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French fries, burgers and pizza not only have an impact on weight – a study now suggests that the brain also changes when eating too much unhealthy food. Two ingredients in particular are dangerous and affect a certain brain region.
ein a rich buffet or a nicely arranged meal on the plate – the sight of tasty dishes often reminds us of how good it is to eat them. When we are full, a certain part of our brain – the hippocampus – suppresses that memory and accordingly reduces our desire for it.
In the case of junk food such as french fries, pizza or burgers, this neural appetite regulation does not seem to work properly. At least this is the conclusion reached by researchers led by Richard Stevenson from Macquarie University in Sydney (Australia) in a small study. As in the specialist journal “Royal Society Open Science” report, a week of a diet rich in junk food can impair the function of the hippocampus.
The study is part of a large number of studies that provide evidence that too much junk food not only has an adverse effect on the figure, but also damages the brain. Among other things, it has been observed that sugar can promote forgetfulness and can lead to excessive aggressiveness, depression and stress, and can shrink certain areas of the brain. As the team led by Stevenson now reports, an unhealthy diet influences the hippocampus and increases the desire for more – even if you are already full.
In their study, the scientists included 105 young, healthy volunteers who normally followed a healthy diet and divided them into two groups. One group ate junk food for eight days, foods that were high in sugar and saturated fat. For example, there were toasted sandwiches and milkshakes or Belgian waffles for breakfast, as well as a main meal from a fast food chain later in the day. The control group ate their usual meals.
Self-control is reduced
On the first and last day of the experiment, both groups were offered different unhealthy snacks before and after breakfast. The participants had to indicate how great their desire was and then – after trying it out – evaluate how good they had tasted.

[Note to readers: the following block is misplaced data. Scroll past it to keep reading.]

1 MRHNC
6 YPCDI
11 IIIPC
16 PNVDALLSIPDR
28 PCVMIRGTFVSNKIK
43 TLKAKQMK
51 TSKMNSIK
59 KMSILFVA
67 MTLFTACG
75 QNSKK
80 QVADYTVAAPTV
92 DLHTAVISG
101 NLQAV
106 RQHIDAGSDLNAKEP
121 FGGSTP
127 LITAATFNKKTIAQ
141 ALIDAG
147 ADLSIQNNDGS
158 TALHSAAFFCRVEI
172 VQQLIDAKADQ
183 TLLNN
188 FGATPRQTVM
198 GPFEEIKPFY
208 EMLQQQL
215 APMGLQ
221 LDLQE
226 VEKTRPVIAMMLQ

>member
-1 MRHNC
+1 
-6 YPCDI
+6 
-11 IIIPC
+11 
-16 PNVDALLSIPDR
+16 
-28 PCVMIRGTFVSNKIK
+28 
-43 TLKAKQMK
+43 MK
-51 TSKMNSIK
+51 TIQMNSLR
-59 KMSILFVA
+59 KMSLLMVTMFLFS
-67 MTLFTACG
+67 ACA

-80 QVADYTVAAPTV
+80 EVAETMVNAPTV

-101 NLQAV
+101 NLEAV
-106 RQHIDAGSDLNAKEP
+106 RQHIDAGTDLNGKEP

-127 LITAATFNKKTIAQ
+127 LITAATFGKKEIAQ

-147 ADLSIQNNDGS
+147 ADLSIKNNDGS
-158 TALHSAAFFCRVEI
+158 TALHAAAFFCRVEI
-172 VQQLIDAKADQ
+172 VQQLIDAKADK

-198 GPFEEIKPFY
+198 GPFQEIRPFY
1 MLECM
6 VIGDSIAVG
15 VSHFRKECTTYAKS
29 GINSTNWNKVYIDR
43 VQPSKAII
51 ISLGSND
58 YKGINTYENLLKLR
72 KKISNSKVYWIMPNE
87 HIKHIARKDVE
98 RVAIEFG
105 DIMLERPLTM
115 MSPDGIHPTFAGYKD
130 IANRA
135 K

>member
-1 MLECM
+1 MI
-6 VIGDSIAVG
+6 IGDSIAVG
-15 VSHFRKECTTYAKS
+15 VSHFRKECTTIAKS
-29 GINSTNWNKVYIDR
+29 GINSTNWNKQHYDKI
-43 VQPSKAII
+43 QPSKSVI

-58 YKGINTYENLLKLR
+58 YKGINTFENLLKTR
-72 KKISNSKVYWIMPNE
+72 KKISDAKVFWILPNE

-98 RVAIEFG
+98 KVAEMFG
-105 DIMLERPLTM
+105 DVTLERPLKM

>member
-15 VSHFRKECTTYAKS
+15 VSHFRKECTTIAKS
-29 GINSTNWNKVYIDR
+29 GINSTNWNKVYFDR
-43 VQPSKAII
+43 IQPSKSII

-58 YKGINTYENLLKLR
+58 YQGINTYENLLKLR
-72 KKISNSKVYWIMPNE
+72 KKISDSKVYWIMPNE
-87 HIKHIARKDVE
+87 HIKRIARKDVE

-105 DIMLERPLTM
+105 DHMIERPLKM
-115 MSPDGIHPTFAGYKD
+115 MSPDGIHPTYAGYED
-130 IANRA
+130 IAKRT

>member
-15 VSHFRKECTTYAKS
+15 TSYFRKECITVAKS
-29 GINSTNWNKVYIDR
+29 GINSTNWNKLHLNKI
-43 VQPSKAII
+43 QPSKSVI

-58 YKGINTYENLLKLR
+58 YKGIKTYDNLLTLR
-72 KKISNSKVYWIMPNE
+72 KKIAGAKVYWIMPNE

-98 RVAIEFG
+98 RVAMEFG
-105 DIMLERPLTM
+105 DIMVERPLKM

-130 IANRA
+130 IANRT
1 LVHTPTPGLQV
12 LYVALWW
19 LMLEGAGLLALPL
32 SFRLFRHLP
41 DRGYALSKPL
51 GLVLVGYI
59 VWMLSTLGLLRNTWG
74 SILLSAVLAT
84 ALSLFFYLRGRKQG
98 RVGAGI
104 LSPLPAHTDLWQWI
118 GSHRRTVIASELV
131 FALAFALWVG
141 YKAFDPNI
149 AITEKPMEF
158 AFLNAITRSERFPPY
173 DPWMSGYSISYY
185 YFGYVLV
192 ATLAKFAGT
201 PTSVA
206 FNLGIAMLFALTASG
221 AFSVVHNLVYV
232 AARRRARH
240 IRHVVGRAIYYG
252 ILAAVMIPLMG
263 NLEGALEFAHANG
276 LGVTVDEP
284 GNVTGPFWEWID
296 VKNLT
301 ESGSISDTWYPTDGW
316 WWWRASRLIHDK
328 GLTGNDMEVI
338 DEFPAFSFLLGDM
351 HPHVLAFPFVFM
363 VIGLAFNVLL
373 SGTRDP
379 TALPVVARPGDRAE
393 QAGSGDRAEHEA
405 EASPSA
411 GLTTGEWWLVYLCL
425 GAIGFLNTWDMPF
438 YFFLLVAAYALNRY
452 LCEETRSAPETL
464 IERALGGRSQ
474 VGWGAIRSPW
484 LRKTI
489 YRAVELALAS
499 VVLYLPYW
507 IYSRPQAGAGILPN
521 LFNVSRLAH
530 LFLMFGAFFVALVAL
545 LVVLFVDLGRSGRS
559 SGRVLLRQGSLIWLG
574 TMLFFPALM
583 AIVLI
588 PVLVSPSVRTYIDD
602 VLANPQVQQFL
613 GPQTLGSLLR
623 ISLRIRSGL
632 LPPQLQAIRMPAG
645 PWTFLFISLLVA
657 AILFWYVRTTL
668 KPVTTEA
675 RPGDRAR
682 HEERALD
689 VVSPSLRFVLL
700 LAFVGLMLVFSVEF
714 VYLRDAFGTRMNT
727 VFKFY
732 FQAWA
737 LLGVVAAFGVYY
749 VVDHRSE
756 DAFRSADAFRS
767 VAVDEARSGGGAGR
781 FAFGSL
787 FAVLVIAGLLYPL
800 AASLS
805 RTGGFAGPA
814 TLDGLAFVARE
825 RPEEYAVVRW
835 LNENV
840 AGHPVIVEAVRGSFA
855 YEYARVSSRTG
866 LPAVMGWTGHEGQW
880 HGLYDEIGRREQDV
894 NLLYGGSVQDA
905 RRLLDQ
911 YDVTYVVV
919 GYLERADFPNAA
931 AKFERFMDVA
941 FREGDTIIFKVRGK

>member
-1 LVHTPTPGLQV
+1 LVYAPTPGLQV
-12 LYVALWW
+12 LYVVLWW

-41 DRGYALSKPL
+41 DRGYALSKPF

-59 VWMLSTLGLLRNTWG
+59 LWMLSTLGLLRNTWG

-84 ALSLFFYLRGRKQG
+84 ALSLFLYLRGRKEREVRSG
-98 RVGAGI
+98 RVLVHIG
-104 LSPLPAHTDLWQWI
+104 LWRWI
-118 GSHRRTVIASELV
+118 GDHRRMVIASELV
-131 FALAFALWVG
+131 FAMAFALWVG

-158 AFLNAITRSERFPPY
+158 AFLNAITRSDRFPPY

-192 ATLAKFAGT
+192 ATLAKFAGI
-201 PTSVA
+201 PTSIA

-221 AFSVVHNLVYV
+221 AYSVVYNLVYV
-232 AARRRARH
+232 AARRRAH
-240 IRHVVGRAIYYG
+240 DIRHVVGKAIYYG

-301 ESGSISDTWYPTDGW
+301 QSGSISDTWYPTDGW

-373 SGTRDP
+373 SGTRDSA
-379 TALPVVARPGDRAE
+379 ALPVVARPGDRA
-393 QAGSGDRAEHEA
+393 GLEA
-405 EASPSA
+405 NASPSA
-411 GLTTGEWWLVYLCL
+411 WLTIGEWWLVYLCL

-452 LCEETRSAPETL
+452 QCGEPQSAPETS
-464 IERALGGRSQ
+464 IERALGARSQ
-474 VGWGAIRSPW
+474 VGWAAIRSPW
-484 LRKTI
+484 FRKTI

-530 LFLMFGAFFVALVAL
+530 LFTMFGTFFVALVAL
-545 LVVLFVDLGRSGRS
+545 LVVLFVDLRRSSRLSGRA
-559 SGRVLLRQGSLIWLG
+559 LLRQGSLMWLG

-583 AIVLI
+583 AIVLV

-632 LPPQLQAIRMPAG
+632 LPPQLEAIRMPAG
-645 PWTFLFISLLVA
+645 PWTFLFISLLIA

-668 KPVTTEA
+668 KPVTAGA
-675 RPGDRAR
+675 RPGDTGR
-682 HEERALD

The result: in the group that had been eating waffles, burgers and the like, self-control after one week was less pronounced than in the comparison group. The participants’ appetite for unhealthy snacks was much greater, even after they had eaten enough.
The scientists now recommend that the role of the hippocampus be examined more closely: other research would have suggested that this brain region is susceptible to environmental influences, such as insomnia, stress, environmental toxins, depression and type II diabetes – all factors that are particularly prevalent in the western world World occurs frequently. Combined with an unhealthy diet, this could mean not only acute, but also long-term and increasing damage to the hippocampus.
But what if you not only want to do without junk food for the sake of the brain, but also to promote concentration and memory through nutrition? There are already several recommendations on this question. For example, long-chain, complex carbohydrates, such as those found in whole grains, help to satisfy the brain’s energy requirements evenly and to concentrate better.
Omega-3 fatty acids from high-fat fish, nuts, as well as rapeseed and walnut oil are said to have a beneficial effect on the nerve cells and their interaction, and proteins from fish, seafood, lean dairy products, legumes and whole grains are also considered beneficial.